The top officer overseeing the nation’s newest military service is tapping into the talents and drive among ranks to define the Space Force ethos and ensure its success for years to come.
Space Force Gen. B. Chance Saltzman, the chief of space operations, said amplifying opportunities for Space Force guardians to shape the future of their service remains among his top lines of effort.
“There is this thing called the guardian spirit,” Saltzman said. “The people that join and the way they want to interact with the service, the way they want to interact with the military, the types of work they want to do — they come in with this innate feeling about how they want to contribute, and it’s all good.
“I just need to make sure we amplify that,” he said.
Doing so, Saltzman said, has given guardians the opportunity to shape their service from the ground up.
Last month, for example, the Space Force unveiled its revamped mission statement: Secure our nation’s interests in, from, and to space.
“I didn’t have to think of that,” Saltzman said. “The guardians in the field were the ones that really said, ‘this is what we think is important’.” And we kind of just put it together.”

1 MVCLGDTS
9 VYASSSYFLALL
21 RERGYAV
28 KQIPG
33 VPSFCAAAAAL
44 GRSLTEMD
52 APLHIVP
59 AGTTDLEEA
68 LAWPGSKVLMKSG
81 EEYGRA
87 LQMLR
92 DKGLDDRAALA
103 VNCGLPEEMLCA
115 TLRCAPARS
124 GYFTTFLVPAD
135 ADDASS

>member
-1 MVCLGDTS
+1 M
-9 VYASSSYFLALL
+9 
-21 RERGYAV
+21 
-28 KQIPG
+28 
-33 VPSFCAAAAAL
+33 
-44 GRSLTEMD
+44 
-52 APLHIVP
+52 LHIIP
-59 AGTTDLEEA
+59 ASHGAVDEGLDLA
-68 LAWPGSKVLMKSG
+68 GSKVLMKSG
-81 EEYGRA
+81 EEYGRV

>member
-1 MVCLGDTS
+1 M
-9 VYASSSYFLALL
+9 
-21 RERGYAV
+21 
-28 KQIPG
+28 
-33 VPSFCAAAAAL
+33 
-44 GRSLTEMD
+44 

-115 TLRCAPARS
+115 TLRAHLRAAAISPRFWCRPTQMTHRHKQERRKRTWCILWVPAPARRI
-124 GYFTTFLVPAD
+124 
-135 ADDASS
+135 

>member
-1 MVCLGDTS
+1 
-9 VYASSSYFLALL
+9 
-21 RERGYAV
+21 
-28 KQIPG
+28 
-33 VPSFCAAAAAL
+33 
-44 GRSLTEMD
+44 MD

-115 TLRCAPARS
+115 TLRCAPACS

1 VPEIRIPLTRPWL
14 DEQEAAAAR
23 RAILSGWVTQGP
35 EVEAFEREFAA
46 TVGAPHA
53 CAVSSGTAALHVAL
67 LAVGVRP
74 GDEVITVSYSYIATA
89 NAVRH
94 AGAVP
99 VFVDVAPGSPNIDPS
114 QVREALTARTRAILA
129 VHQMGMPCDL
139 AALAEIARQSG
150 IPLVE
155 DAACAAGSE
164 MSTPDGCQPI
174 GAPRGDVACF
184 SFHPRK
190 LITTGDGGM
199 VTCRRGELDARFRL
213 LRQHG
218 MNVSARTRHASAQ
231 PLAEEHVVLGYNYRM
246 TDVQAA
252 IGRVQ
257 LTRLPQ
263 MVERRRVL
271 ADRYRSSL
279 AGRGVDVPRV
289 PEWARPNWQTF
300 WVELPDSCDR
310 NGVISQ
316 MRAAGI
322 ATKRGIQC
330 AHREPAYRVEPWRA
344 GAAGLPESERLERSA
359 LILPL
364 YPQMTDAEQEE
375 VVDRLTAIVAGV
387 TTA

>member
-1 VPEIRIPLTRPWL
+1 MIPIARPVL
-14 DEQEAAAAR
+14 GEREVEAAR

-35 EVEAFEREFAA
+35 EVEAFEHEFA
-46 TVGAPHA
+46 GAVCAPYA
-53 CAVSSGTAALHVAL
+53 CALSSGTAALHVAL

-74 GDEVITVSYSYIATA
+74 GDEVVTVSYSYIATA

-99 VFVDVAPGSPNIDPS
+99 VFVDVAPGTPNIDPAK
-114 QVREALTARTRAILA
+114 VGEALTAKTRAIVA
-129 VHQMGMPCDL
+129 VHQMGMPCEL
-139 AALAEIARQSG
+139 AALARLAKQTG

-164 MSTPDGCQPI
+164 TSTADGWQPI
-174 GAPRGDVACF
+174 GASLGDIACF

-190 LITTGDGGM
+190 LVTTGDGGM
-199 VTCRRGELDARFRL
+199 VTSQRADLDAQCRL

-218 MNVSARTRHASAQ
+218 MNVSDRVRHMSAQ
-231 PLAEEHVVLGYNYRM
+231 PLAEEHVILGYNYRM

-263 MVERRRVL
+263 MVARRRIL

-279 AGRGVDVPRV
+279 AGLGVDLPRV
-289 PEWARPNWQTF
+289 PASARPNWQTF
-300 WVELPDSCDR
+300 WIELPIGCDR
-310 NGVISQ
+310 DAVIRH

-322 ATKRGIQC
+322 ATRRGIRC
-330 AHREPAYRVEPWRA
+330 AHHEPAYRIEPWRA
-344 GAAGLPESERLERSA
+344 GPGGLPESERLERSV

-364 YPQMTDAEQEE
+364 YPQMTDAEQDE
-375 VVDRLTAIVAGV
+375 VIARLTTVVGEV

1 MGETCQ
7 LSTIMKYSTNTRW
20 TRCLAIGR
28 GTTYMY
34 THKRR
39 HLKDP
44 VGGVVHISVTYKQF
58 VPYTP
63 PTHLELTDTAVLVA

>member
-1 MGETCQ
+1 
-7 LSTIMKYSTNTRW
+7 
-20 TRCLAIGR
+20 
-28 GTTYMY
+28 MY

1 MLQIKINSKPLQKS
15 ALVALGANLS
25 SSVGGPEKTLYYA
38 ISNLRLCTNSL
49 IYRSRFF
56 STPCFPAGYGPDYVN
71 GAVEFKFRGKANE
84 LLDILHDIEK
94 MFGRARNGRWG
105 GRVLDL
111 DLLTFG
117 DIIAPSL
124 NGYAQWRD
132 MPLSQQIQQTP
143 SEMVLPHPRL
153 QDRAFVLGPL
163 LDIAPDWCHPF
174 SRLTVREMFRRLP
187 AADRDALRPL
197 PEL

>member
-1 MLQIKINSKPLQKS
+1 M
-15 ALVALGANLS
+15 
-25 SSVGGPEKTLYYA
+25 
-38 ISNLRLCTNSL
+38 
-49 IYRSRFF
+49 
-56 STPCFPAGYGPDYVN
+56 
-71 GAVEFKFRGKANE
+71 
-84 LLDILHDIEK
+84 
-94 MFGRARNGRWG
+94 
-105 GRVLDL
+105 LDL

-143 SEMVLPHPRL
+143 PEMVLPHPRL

He said other elements of the Space Force’s culture were the direct result of input from the ranks.
“The mission statement was largely crowd sourced,” he said. “The actual name that we call ourselves — guardians — was crowd sourced by guardians.”
The approach has also yielded other tangible successes, such as the rapid fielding of a smart phone application which serves as the go-to source for up-to-date information about the Space Force.
He said contracting out the project would have taken months and cost millions of dollars.
“A group of guardians said, ‘we can do this’,” he said. “So they had four super coders that are guardians that built this app and it took them six weeks.”
“That’s amplifying the guardian spirit,” he said. “Take what we know we can do and just let them do it.”
Salzman said his focus on leveraging that resident spirit is part of three overarching lines of effort guiding his approach as the Space Force’s top officer responsible for organizing, training and equipping the force.
He said he has remained keenly focused on fielding combat-ready forces to ensure the U.S. can lead in the space domain and deter conflict.
“That’s one of the reasons we stood up as the Space Force was to make sure that we will be ready to contest the domain to meet military objectives associated with our pacing threat,” he said. “Fielding combat-ready forces has been at the top of the list and almost everything we’ve tried to do.”
Salzman said he has also remained focused on building partnerships to ensure the U.S. and its allies stay in the lead.
Those lines of effort, he said, come down to preventing future conflicts.
“My main goal is to prevent war,” he said. “I daresay that is the Department of Defense’s goal.”
“It is continually attempting to deter,” he said. “It is continually attempting to put the right capabilities in the right place at the right time to stop any aggressive military action, to stop a crisis from turning into a conflict.”